According to the vocabulary of the Prologue, the verb of becoming (gi/nomai) is used for created beings (in contrast to the verb of being, used only of God). This re-states the declaration in verse 3: “all (thing)s came to be through him [di’ au)tou=]” —God created all things in the universe through the Logos (His Word/Wisdom). As applied to the person of Jesus, this same Wisdom tradition was utilized in the context of other Christ hymns (cf. Colossians 1:16; Hebrews 1:2b-3). The point is emphasized here in order to make a stark contrast with the statement that follows:

kai\ o( ko/smo$ au)to\n ou)k e&gnw
“and the world did not know him”

In light of the prior statement, this is a powerful declaration: human beings (in the world) did not recognize the one who created them. To say that they did not recognize the Logos (the Word/Wisdom) of God essentially means that they did not recognize God Himself. This aspect of recognition is expressed through the verb ginw/skw (“know”)—a common verb, but one which takes on special (theological) meaning in the Johannine writings. It occurs 56 times in the Gospel, and another 26 in the Letters (more than a third of all NT occurrences), where it is used parallel with the verb ei&dw [oi@da] (“see”). The verbs ei&dw and ginw/skw are partially interchangeable in Greek, due the close relationship between “seeing” and “knowing”. The Johannine writings make considerable use of this dual-meaning, which ties in naturally with the light-motif (and its light/darkness dualism). In addition to ei&dw (85 times in the Gospel, 16 in the Letters), the Johannine writings make significant use of the verbs ble/pw, qea/omai, qewre/w, and o(ra/w—all denoting sight/observation/perception (= discernment/understanding).

Based on this Johannine usage, to “know” Jesus means to trust and accept him, recognizing that he is the Son of God. From the standpoint of the Prologue, this also means realizing the identification, established in the Christ hymn, of Jesus with the Word and Wisdom (i.e., the Logos) of God. For this reason, it would be a mistake to interpret the statement here as referring simply to the rejection of Jesus by the population during his earthly life and ministry. While the earthly life of Jesus is certainly in view, it is his identification with the Logos, in particular, that is being emphasized.

The influence of Wisdom tradition is very much present here, as it also is in the “Christ hymns” of Colossians (1:15-20) and Hebrews (1:2b-4). On the combination of Jewish Wisdom tradition with the Logos-concept in Greek philosophy, cf. the earlier note on verse 1. The term lo/go$ was especially useful in this regard, encompassing as it does the idea of both the Wisdom and Word of God. In Old Testament and Jewish tradition, we find the motif of the divine Wisdom dwelling among human beings. This is part of a broader tradition, in which God (YHWH) is said to make His dwelling (Heb. /k*v=m!) among the people Israel (symbolically, in the Tent-shrine or Temple sanctuary, etc). Sirach 24:8ff describes how the Divine Wisdom similarly set up his Tent-dwelling among the people (cf. also the more general reference in Prov 8:31).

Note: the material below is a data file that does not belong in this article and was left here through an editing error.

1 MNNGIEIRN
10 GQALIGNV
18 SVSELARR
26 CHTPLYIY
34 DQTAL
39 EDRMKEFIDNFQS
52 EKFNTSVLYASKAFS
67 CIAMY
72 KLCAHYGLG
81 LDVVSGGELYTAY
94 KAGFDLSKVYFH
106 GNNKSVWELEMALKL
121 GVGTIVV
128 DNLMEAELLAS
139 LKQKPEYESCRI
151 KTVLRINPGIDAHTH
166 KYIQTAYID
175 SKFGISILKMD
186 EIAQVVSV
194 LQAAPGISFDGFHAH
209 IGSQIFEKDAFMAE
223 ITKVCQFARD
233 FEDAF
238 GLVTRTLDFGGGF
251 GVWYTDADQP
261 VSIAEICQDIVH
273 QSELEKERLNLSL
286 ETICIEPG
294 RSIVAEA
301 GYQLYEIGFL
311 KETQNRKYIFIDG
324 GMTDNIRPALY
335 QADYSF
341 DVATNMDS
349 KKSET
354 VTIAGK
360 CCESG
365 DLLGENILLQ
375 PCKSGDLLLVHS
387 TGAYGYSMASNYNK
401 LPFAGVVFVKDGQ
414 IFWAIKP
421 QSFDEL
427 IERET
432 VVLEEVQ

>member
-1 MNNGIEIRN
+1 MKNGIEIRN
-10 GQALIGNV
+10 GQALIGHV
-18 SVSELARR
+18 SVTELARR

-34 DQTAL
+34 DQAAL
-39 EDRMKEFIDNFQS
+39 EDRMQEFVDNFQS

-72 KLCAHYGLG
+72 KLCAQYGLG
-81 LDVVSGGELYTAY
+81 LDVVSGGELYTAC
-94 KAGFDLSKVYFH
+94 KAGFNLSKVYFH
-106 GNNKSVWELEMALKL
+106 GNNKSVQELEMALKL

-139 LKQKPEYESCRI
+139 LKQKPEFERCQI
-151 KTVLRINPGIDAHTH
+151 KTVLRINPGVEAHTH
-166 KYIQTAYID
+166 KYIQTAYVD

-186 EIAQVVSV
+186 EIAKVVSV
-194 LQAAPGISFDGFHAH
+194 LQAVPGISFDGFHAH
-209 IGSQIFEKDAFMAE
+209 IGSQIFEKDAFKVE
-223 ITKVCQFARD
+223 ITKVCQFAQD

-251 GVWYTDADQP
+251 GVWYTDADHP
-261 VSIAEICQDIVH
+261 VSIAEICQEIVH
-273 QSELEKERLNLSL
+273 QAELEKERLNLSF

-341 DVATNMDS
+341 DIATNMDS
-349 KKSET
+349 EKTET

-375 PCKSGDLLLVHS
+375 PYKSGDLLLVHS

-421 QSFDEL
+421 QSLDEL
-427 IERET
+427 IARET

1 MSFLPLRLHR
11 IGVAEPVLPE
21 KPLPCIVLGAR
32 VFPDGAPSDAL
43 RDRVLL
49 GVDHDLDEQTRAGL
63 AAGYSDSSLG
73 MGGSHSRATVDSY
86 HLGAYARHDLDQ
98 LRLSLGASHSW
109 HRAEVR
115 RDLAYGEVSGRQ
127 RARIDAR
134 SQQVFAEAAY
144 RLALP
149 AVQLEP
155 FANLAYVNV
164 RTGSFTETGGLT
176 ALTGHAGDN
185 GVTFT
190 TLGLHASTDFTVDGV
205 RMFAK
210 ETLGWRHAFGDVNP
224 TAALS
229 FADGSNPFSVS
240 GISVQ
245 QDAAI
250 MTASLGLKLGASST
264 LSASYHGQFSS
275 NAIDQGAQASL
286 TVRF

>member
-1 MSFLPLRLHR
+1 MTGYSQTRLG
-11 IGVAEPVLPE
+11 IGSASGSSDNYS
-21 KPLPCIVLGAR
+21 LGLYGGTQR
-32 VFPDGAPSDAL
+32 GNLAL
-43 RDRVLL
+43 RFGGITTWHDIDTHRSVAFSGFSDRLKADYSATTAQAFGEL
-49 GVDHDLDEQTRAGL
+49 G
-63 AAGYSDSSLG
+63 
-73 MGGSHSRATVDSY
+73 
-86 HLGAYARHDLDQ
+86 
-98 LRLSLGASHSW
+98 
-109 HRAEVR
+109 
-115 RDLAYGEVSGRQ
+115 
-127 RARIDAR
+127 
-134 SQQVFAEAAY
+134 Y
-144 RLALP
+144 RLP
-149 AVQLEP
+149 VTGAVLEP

The same idea can be expressed in terms of the personified Word of God. In particular, we may note the line of Jewish tradition, represented in the Aramaic Targums, in which the term ar*m=ym@ (mêmr¹°, “the saying, the word”) came to be used as a conceptual intermediary when speaking of the person of God. It developed as a pious circumlocution, a way to avoid attributing to YHWH Himself specific human (i.e., anthropomorphic) characteristics or actions. According to this line of tradition, when God says “I will be with you” (Exod 3:12), it is rendered/interpreted as “My Mêmr¹° will be your support”. Similarly, the concept of YHWH dwelling among His people would be explained in terms of His Word (Mêmr¹°) dwelling among them. Cf. Brown, p. 523-4.

An important part of the Wisdom tradition involves the specific exhortation for God’s people (the righteous) to pursue wisdom, with the understanding that many people (even in Israel) will reject it. Thus, the motif of Wisdom seeking to dwell among the people, when combined with the idea of many people rejecting Wisdom, leads to the natural image of Wisdom failing to find a suitable dwelling-place on earth. In 1 Enoch 42, the story is told of Wisdom finding a home among the angels in heaven; the brief narrative involves an unsuccessful attempt to find a dwelling on earth among human beings:

“Then Wisdom went out to dwell with the children of the people, but she found no dwelling place” (v. 2, translation E. Isaac in Charlesworth, OTP).

Almost certainly, the Christ hymn here in the Prologue draws upon the same basic line of Wisdom tradition.